July 10, 2002
When Should the Federal Reserve Take Away the Punchbowl?

William McChesney Martin, famous Chair of the Federal Reserve in the 1950s and 1960s, once said that the job of the Federal Reserve is to "take away the punchbowl when the party gets really going." But when does the party get "really going"? The overwhelming majority of macroeconomists would agree that times of rapidly-rising price indices and of unemployment rates far below average are signs that the punch bowl has been left on the big table in the middle of the stock exchange for too long. But what if consumer prices are not accelerating, if indicators of labor-market tightness are not exceptional, but if asset prices are going wild and through the roof? What then? There is no consensus.

Here Michael Bordo and Olivier Jeanne weigh in on the side of taking away the punchbowl early if there is asset price inflation along. They base their conclusion on the belief that what goes up must come down, and the fear that when asset prices come down they will generate a large and destructive credit crunch that will be had to fix on the spot without large output losses and high unemployment.


Boom-Busts in Asset Prices, Economic Instability, and Monetary Policy

Michael Bordo and Olivier Jeanne (2002), "Boom-Busts in Asset Prices, Economic Instability, and Monetary Policy" (Cambridge: NBER Working Paper 8966, June).

Abstract: The link between monetary policy and asset price movements has been of perennial interest to policy makers. In this paper we consider the potential case for pre-emptive monetary restrictions when asset price reversals can have serious effects on real output. First, we provide some historical background on two famous asset price reversals: the U.S. stock market crash of 1929 and the bursting of the Japanese bubble in 1989. We then present some stylized facts on boom-bust dynamics in stock and property prices in developed economies. We then discuss the case for a pre-emptive monetary policy in the context a stylized "Dynamic New Keynesian" framework with collateral constraints in the productive sector. We find tah twhether such a policy is warranted depends on the economic conditions in a complex, non-linear way. The optimal policy cannot be summarized by a simple policy rule of the type considered in the inflation-targeting literature.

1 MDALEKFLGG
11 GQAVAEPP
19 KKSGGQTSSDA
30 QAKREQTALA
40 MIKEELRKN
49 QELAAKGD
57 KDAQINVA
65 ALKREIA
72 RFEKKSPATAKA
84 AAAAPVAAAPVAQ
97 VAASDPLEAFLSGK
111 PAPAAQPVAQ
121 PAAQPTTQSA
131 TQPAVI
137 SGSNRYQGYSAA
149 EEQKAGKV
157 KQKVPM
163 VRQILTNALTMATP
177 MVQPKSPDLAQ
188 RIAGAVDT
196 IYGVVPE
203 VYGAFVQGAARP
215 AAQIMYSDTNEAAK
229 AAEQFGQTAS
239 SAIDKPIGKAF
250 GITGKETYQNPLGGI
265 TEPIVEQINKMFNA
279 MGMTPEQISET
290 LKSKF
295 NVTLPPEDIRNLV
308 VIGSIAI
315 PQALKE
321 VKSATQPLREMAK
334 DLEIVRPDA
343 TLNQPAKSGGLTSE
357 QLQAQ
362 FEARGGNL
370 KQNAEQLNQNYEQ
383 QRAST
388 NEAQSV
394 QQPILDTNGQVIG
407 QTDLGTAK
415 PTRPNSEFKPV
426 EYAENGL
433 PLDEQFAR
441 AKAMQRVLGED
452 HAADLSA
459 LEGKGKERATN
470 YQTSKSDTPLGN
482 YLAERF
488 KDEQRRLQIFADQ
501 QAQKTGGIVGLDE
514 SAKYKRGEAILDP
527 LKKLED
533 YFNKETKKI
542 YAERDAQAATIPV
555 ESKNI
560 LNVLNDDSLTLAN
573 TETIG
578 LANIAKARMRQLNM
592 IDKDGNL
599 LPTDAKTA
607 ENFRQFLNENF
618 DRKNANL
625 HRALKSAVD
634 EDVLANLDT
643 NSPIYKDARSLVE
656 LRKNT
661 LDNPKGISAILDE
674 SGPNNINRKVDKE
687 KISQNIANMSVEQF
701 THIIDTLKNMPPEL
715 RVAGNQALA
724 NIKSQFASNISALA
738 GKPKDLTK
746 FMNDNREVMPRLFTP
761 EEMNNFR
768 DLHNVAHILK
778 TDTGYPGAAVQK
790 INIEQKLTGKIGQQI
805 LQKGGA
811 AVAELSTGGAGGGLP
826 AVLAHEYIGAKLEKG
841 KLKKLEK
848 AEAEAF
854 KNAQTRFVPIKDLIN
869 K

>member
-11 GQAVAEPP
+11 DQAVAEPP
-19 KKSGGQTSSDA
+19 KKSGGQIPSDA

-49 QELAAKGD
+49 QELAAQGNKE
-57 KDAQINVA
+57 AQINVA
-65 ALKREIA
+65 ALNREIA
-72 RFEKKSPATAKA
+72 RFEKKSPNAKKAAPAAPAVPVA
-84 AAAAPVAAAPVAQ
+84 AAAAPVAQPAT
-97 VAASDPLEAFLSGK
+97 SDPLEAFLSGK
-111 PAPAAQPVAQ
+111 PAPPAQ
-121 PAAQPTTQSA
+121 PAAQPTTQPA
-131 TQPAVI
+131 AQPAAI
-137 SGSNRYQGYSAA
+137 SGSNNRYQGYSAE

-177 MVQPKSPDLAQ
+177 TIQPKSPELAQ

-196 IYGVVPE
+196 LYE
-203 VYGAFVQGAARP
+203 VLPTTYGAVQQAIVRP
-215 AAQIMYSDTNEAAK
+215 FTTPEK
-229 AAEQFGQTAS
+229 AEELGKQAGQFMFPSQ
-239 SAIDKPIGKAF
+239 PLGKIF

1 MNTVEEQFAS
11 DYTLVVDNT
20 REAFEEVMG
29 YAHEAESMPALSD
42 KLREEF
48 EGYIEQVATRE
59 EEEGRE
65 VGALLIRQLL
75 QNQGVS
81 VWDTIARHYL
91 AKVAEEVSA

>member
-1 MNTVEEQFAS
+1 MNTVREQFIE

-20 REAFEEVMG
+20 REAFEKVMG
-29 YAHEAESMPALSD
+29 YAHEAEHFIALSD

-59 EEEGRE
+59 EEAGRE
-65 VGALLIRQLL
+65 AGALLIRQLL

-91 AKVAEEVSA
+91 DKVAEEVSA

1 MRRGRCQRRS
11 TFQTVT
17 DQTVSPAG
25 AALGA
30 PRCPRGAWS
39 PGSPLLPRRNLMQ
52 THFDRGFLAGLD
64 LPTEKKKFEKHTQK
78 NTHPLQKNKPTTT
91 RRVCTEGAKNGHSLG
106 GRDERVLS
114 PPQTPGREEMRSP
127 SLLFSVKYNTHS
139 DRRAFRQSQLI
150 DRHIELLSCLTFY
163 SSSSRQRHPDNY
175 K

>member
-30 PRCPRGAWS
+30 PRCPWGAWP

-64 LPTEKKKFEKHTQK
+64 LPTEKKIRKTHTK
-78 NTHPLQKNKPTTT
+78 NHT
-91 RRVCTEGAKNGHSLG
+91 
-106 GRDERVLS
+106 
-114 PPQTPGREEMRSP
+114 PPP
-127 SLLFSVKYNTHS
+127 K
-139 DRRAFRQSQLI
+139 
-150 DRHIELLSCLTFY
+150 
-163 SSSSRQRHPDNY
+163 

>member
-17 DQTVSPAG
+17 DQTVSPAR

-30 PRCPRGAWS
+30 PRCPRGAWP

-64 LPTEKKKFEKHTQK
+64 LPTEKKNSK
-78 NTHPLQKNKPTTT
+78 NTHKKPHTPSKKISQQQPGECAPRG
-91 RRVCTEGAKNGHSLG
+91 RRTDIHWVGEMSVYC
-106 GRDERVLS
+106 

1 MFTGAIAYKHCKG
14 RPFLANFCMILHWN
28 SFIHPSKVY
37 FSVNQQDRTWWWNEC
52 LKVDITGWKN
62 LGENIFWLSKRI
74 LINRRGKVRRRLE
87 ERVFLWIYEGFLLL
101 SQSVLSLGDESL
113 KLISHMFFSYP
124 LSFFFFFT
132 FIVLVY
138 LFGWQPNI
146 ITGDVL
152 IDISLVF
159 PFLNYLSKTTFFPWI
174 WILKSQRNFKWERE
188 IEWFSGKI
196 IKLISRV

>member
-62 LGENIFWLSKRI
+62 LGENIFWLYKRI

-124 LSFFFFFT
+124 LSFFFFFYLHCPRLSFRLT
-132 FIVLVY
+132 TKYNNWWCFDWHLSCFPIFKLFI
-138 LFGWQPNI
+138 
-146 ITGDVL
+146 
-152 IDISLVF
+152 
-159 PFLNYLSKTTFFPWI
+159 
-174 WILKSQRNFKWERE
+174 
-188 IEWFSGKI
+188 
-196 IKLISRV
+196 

p. 18: "...our analysis of proactive monetary policy is not premised on the assumption that asset prices deviate from their fundamental values. The essential variable, from the point of view of policymaking, is the risk of a credit crunch induced by an asset market reversal.... [T]he suspicion that an asset market boom is a bubble which will have to burst at some point is an important input in our assessment. However, bubbles are not of the essence... the question would arise even in a world without bubbles. Hence, the debate about proactive versus reactive monetary policies should not be reduced to a debate over the central bank's ability to recognize a bubble when it sees one..."

p. 19: "...boom-busts in asset prices can be very costly in terms of declining output. This was clearly the case in the U.S. Great Depression and in recent Japanese experience. We also argue tha tthere is a case under certain circumstances to use monetary policy in a proactive way to restrict private domestic credit and diffuse an asset price boom to prevent a credit crunch..."

Posted by DeLong at July 10, 2002 01:47 PM

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Comments

I think some would argue that excess asset price inflation is indicitive of too much liquidity. I tend to believe that the securitization of debt has broken down the relationship somewhat, I certainly see the argument.

I think the concern at the Fed, and I got this sense when I talked to Bill Poole a few months ago, that they're worried about what they'll do if anything else goes wrong. Where can they go? The ever-diminishing returns of further liquidity could engender inflation and leave the Fed impotent.

Thanks for the link to this paper, it's a good read.

Posted by: Matthew Mullenweg on July 11, 2002 09:25 PM

Ahhh, posting too fast is hazardous. What I meant to say in that extremely obvious first sentence that I've heard many neo-classicists suggest that when liquidity as measure by your monetary aggregate of choice is moving too fast the excess money goes into the asset markets. If you're interested I'll be happy to look up some sources where I've read this, but I can't name any of them off the top of my head.

Posted by: Matthew Mullenweg on July 11, 2002 09:30 PM

To implement this as practical policy it seems one would first need an empirical and reliable method for identifying meaningful asset price inflation on a looking forward basis. So far, bubbles seem to be much more readily identifiable in hindsight.

E.g, much of the economy's strength today derives from continued strength in the housing market -- which is a little odd coming through a recession. Is this an asset price bubble (as the WSJ worried about a couple days ago) or not?

If we don't know with confidence looking forward, policy actions taken to head off such bubbles might succeed in averting seven out of three of them.

Posted by: Jim Glass on July 12, 2002 09:06 PM
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